# Conditions for a smooth scheme of finite type with trivial class group to be quasi-affine

Let $X$ be a smooth scheme of finite type over an algebraically closed field of characteristic zero and with a trivial class group $Cl(X)=0$. Let $Y$ be a dense open subscheme of $X$ such that:

1) $Y$ is a quasi-affine scheme s.t. $\Gamma(\mathcal{O}_Y,Y)$ is of finite type; and

2) $X \setminus Y$ is irreducible of codimension at least two.

Does these conditions imply that $X$ is itself a quasi-affine scheme? If not, can anyone provide a counter-example please?

• Do you have an example of a finite type scheme as in your question with class group zero, but not quasi affine? – Mohan Apr 22 '16 at 0:40
• Actually no. I'm aware that there are complete toric varieties with trivial Picard group (Eickelberg "Picard groups of compact toric varieties..." 1993). But they don't have a trivial class group. – sabrebooth Apr 22 '16 at 6:19
• For a smooth variety, isn't Picard and class groups the same? – Mohan Apr 22 '16 at 12:32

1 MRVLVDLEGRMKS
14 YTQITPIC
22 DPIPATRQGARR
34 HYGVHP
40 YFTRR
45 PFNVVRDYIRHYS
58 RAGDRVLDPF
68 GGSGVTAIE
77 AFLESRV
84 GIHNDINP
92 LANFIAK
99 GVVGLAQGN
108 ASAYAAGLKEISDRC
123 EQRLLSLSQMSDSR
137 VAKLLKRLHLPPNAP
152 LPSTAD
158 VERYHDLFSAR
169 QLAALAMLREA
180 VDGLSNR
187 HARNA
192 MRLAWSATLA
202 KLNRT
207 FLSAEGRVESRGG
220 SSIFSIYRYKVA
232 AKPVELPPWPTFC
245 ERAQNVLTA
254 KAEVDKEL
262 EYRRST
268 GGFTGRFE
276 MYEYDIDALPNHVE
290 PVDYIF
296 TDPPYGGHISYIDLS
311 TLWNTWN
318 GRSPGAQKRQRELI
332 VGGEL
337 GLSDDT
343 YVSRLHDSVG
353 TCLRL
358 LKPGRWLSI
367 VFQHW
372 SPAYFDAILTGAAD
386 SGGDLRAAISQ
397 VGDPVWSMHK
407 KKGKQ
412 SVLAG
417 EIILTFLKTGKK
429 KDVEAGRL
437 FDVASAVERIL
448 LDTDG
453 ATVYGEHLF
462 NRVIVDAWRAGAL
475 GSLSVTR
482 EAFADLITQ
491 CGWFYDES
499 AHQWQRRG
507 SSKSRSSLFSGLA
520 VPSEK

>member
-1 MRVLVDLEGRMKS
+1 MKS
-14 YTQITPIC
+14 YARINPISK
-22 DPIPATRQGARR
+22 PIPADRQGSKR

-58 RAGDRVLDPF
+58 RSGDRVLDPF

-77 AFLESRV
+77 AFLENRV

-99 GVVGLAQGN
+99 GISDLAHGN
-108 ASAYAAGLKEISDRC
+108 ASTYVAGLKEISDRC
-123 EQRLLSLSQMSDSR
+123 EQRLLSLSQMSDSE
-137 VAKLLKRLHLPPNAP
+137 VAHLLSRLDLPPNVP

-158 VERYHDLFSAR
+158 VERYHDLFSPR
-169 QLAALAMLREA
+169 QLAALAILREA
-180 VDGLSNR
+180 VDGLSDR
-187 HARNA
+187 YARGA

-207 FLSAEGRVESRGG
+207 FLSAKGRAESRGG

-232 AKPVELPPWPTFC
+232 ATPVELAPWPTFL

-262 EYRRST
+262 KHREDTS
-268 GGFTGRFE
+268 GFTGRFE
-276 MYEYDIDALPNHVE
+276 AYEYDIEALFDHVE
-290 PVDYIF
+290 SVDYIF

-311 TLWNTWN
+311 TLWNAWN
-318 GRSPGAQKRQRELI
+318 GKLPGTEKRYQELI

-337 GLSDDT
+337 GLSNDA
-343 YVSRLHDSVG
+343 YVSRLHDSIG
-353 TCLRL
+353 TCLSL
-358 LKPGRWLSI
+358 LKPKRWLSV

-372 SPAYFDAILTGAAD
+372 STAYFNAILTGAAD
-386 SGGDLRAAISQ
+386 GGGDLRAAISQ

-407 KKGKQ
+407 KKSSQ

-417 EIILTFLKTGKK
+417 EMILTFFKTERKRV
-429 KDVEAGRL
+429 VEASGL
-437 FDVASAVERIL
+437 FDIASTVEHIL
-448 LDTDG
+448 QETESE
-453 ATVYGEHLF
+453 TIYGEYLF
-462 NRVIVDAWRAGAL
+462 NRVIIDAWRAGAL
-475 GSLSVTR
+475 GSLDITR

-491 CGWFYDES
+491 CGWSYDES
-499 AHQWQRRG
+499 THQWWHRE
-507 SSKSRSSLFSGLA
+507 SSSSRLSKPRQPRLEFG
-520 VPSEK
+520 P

• Yes but the complete toric varieties that I refereed to are not smooth. – sabrebooth Apr 22 '16 at 12:57

Consider $X = \mathbf{A}^2 \cup \mathbf{A}^2$, glued along $\mathbf{A}^2 \setminus \{(0,0)\}$, and let $Y$ be one copy of $\mathbf{A}^2$. $X$ is not quasi-affine since it is not separated. $\operatorname{Cl}(X) \cong \operatorname{Cl}(Y) = 0$ since the complement of $Y$ in $X$ is a point, which has codimension 2. Also, $Y$ is affine, and $\Gamma(Y,\mathcal{O}_Y) = k[x,y]$ is of finite type.
1. Schröer has an example of a complete normal variety with $\operatorname{Pic}X = 0$, but I didn't compute its class group since you wanted a smooth example.
2. Hamm and Lê show that a complex algebraic variety with $H^1 = H^2 = 0$ (the actual condition is weaker) would have trivial class group, so this might be a place where you could find a counterexample that is also a variety.
• Thank you for the counter-example, this is enlightening. However, it turns out that if you also ask the scheme $X$ to be separated, then it has to be quasi-affine. Actually, any normal variety with a trivial class group is a quasi-affine variety. This can be seen for instance by using the notion of ample family of line bundles. A normal variety with trivial class group always has such an ample family which turns out to be a singleton (since the Picard group is trivial), and thus the structure sheaf itself is ample, which is equivalent to being quasi-affine. – sabrebooth Apr 30 '16 at 7:56